“Around 1988, the Gimellis rediscovered it and made it something special,” Pillsbury said. “ My interest is to take its history, climate and soil and produce the wines that were produced here for the first 100 years of the estate’s history,” he said. Pillsbury argues that the climate is not ideally suited for Cabernet or Merlot, necessitating the dramatic investment in the vineyards.

To the relief of local olive growers, Pillsbury said he expects that the vineyard’s Italian Pieralisi olive press will continue to be accessible to the community and surrounding areas.

Local winemaker, Cory Waller, was hired at the vineyard in the beginning of 2016 and Pillsbury intends to keep him on. “He is part of the reason we made the choice to get involved in this property. He increases confidence because of the quality of work he has done,” Pillsbury said of Waller. Cory Waller’s brother, Mike, works just down the road at Calera. 

Looking out over Eden Rift, Pillsbury explained, “What protected this valley is that it was never very useful for something else. It’s not good for crops, not great for cattle.”

Pillsbury pointed out that there are 7.5 million people within 70 miles of this quiet spot. “All these places in Santa Clara County and Monterey County….. so much has been torn out, the fruit trees, walnuts, and vines, for other uses. Eden Rift is a little valley that has been left alone and kept a vineyard for over 150 years. It really is an ‘Eden’,” he said, “and the underpinnings are perfect.”



Timeline from “A View of California Wines and Wineries”

  • 1849 Theophile Vache planted first grape vines (approximate)
  • 1883-1905 William Palmtag, Hollister Mayor, banker and businessman
  • 1906 Captain Jules Jacques St. Hubert (winemaker) and John Dickenson, (a Chicago grain broker) have San Benito Vineyards. Hubert leaves and Dickenson builds the Dickenson House, designed by Walter Burley Griffin, a partner of Frank Lloyd Wright. Loses business due to Prohibition.  The oldest vines on the property date from this period (approximate)
  • 1933 Prohibition is repealed and Edwin Valliant Sr. takes over
  • 1943 Hiram Walker purchases the property and retains Valliant name
  • 1988 Gimellis buy property and give it the name Pietra Santa
  • 2007 Blackburn Family purchases vineyard and expands community participation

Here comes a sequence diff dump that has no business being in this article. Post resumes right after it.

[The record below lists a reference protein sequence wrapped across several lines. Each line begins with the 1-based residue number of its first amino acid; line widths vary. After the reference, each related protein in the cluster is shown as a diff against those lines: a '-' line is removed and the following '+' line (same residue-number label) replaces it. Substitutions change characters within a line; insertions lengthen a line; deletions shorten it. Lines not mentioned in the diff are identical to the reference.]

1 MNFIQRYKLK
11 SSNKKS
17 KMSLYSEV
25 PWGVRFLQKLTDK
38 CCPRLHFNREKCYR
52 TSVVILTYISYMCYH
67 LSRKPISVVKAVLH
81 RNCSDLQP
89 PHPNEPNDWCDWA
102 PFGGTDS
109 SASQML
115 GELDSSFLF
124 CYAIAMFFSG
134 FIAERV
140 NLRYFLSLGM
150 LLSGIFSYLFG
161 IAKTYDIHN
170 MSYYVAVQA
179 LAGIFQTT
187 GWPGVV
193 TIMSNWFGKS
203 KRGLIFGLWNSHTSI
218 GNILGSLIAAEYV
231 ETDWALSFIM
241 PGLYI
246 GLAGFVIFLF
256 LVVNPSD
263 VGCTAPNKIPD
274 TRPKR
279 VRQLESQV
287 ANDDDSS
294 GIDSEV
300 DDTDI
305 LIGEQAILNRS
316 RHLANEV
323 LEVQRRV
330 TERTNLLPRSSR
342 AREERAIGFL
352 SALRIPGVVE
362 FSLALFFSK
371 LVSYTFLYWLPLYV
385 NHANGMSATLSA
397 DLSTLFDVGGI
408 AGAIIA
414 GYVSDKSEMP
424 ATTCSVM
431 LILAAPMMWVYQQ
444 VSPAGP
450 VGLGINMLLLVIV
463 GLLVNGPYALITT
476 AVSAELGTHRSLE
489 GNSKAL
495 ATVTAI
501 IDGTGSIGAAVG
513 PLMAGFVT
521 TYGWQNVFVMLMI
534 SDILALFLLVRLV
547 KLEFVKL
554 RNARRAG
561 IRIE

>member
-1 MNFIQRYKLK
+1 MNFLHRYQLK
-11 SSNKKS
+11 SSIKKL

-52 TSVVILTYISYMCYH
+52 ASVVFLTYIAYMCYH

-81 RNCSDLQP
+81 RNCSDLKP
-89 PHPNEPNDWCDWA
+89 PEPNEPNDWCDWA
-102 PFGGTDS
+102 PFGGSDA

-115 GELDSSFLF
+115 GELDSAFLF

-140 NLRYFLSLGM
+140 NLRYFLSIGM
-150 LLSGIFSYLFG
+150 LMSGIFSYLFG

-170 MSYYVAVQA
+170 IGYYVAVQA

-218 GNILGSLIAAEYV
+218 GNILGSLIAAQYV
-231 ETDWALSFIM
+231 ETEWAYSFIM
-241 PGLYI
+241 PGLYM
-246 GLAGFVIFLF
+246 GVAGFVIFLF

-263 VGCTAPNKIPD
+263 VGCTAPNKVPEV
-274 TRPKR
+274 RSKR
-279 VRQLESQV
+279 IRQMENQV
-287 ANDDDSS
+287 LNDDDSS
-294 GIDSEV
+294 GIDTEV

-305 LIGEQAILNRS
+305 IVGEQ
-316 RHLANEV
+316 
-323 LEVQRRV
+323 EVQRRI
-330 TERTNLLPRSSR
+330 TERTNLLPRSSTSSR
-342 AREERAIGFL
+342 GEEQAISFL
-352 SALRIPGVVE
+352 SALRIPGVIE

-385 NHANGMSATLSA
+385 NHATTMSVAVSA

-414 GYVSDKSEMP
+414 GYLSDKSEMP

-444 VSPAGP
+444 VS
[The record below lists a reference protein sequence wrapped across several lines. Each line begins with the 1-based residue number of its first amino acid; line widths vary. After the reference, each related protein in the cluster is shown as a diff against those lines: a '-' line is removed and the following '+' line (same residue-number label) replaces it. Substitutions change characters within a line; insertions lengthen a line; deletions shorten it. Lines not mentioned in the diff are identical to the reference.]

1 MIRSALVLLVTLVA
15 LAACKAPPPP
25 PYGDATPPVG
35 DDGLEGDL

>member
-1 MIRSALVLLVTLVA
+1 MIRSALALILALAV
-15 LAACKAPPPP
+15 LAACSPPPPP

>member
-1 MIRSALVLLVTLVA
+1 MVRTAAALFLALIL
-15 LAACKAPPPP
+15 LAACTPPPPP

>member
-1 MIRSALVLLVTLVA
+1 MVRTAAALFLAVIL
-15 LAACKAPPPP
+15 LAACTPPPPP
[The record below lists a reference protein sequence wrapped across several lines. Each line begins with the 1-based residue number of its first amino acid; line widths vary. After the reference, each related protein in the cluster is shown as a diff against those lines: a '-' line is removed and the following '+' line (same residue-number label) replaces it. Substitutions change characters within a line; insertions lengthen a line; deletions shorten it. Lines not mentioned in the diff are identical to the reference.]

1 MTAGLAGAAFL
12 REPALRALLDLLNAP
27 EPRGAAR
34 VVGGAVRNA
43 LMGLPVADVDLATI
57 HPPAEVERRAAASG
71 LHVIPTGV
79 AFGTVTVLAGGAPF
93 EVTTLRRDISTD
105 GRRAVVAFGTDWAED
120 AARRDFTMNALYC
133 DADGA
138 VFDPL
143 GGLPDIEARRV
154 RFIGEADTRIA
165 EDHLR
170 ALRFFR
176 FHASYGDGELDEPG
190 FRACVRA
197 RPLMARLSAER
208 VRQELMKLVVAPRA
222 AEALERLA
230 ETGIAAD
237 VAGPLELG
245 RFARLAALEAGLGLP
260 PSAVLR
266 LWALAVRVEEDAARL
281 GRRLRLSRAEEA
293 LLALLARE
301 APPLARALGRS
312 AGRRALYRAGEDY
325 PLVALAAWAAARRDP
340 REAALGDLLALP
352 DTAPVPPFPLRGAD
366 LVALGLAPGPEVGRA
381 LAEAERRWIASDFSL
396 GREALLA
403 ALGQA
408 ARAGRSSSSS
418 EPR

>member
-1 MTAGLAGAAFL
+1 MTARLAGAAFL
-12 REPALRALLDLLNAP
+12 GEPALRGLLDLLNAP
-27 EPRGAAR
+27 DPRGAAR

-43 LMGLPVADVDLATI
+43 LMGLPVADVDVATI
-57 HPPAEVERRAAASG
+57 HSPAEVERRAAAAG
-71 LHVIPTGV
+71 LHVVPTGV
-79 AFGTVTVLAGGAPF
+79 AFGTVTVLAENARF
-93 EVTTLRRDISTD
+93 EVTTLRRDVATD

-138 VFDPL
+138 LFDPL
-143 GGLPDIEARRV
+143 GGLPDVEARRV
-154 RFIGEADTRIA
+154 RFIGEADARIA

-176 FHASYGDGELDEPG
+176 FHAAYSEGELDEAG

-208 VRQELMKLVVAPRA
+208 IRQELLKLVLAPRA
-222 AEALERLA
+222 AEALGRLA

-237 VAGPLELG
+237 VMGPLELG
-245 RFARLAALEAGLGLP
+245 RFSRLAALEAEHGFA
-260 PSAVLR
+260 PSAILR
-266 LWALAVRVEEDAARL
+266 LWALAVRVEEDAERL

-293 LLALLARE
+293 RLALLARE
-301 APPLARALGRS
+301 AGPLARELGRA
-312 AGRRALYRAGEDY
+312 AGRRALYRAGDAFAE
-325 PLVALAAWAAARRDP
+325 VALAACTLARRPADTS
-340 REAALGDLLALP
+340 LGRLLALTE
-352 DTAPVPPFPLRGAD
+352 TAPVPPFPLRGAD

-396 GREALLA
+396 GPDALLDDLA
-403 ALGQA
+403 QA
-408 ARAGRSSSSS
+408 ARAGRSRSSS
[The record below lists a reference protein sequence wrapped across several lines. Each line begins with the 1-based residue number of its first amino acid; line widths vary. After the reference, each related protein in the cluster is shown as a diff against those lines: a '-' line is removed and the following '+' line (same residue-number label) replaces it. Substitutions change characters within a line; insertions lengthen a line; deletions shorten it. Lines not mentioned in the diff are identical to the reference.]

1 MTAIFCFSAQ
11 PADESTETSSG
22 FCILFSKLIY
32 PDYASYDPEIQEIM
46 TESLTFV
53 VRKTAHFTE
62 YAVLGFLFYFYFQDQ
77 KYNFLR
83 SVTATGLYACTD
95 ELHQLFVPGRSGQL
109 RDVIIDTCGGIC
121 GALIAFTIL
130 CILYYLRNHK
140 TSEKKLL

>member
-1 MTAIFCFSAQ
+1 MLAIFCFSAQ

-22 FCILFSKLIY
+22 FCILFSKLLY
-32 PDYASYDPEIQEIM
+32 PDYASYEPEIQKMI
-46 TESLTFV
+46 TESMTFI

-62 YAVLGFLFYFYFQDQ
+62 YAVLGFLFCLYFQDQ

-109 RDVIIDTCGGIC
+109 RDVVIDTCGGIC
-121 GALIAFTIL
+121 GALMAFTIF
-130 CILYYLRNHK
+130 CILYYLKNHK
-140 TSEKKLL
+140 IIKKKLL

• 2017 Christian Pillsbury acquires property, changes name to Eden Rift Vineyards

A last “Pietra Santa” event is scheduled for July 15 at the winery. There will be a summer celebration with music from Mary Ellen Duo and a wine sale from 11 a.m. to 4 p.m.. For information, call 831-636-1991. (7/2 Correction made in spelling of performer, Mary Ellen Duo. Thank you for informing us of the error).


“Farmers farm for the love of farming. They love to watch and nurture the growth of plants. They love to live in the presence of animals. They love to work outdoors. They love the weather, maybe even when it is making them miserable. They love to live where they work and to work where they live. If the scale of their farming is small enough, they like to work in the company of their children and with the help of their children. They love the measure of independence that farm life can still provide. I have an idea that a lot of farmers have gone to a lot of trouble merely to be self-employed to live at least a part of their lives without a boss.” 
― Wendell Berry, Bringing it to the Table: On Farming and Food



Leslie David

Leslie David is a Bay Area independent reporter/producer and is a BenitoLink founding board member. She has produced for radio, television, newspaper and magazines in both California and Wyoming. She was with KRON-TV News in San Francisco as camera-woman, editor and field producer, where she won the Commonwealth Club's Thomas Storke Award with Linda Yee for their series on the Aids Epidemic. She started as a small market news reporter shooting her own 16mm film at KEYT-TV Santa Barbara. Leslie lives on a ranch with her family in San Benito County.